​A new study by CMCRC researchers suggests that companies may be able to influence the level of algorithmic trading (AT) by adjusting their price level. The research shows that, stocks with lower relative tick size experience faster cancelation, deletion or trade times and higher order to trade ratios vis-à-vis firms with larger relative ticks. The research suggests stocks with a smaller relative tick size attract more AT and conversely a firm may limit the proportion of AT in their stock by undertaking a stock split which will increase a firm’s relative tick and the cost of price improvement to be offered by AT.
Tony Zhang Phd Candidate, MGSM Keywords: HFT, tick size, stock splits
The research by Tony Zhang and Dr Vito Mollica from MGSM evaluates the relationship between relative tick size and AT activity around stock split and re-capitalisation events, providing a natural experiment to evaluate AT behaviour around non-mandated tick size changes. The tick size of a company, is set in Australia by the market regulator, ASIC. The minimum tick, at its minimum sets compensation for market makers, it also sets the minimum price improvement cost for a trader to get ahead in the limit order book. The study investigates two AT proxies, ‘order-to-trade ratio’ and ‘order resting time’ to see how they change when a stock’s relative tick size changes after a stock capitalisation event. The study uses evidence from 131 stock split/consolidations events between 1996 and 2012, where the relative tick size at least halved or doubled. The study finds during the AT active period (2005-2012) that the order-to-trade ratio (calculated by dividing the total number of orders traded, deleted or amended by total dollar turnover) increases significantly when a share moves from a large relative tick size to a smaller one. Conversely, in the pre AT trading environment (1996-2004), firms which significantly altered their price level and corresponding relative tick (via a stock split or consolidation) did not have increases in order-to- trade ratios. A large order-to-trade ratio means that more orders are required to complete a dollar value trade. Similarly, order resting time (the time each order stays on the system before it is traded or deleted) is reduced as a firm moves to a lower relative tick level. If AT’s is influenced by tick size, one implication of this research is that a listed firm may potentially be able to influence the trading behaviour in their stock, without the need for a change in regulation.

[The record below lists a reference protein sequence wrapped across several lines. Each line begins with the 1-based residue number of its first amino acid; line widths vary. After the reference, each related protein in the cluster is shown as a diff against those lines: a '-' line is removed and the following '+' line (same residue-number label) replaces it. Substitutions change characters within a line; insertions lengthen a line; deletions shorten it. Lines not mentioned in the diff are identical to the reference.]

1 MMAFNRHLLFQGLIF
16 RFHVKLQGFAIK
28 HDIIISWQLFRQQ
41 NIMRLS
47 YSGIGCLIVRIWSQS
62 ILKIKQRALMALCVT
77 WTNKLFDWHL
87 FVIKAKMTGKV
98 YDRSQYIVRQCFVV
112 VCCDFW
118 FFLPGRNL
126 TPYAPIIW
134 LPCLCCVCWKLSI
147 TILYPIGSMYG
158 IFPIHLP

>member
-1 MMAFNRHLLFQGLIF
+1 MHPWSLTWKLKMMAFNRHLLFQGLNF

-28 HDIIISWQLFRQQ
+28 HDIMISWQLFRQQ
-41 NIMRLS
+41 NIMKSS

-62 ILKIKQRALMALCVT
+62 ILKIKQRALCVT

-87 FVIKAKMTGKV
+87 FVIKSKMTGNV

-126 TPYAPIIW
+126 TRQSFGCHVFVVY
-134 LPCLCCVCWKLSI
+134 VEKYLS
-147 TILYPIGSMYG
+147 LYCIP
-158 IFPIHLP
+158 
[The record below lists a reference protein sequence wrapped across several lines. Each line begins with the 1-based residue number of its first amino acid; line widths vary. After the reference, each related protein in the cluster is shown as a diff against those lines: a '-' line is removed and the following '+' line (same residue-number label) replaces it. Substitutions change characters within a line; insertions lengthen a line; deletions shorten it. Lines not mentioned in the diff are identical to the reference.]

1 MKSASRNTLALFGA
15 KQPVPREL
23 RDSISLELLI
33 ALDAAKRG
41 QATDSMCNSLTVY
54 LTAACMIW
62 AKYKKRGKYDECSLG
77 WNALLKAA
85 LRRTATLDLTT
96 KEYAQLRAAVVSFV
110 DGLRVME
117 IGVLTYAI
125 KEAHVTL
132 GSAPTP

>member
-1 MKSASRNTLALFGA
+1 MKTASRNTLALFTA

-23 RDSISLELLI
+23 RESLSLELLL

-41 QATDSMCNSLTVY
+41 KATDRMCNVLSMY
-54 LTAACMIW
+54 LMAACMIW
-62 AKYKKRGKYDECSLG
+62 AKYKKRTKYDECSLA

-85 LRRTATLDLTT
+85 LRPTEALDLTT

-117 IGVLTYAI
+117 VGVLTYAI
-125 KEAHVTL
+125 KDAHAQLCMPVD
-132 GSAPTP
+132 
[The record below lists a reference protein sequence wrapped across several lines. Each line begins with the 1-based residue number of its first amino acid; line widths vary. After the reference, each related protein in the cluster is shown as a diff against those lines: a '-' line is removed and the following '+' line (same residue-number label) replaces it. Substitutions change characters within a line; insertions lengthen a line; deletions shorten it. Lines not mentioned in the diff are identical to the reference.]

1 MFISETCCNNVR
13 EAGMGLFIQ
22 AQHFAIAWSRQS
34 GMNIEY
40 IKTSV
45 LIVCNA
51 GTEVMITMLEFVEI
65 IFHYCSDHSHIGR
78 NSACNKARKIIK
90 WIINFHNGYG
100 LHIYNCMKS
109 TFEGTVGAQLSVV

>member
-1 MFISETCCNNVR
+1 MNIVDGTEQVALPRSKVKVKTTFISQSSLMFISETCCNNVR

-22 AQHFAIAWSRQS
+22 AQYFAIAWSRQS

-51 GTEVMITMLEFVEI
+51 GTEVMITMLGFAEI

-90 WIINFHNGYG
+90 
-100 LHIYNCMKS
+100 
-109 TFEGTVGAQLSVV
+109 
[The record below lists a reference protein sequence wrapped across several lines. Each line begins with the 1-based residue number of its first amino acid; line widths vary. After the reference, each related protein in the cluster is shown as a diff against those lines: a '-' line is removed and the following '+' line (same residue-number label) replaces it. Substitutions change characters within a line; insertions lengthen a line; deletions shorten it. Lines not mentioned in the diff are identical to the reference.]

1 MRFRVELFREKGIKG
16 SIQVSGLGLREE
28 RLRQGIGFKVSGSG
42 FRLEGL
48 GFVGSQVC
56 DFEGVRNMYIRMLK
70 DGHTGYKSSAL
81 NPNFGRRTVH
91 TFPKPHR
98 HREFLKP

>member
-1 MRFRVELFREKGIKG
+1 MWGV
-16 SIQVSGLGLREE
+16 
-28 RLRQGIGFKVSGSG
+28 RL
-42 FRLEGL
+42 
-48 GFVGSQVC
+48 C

Author(s): Tony Zhang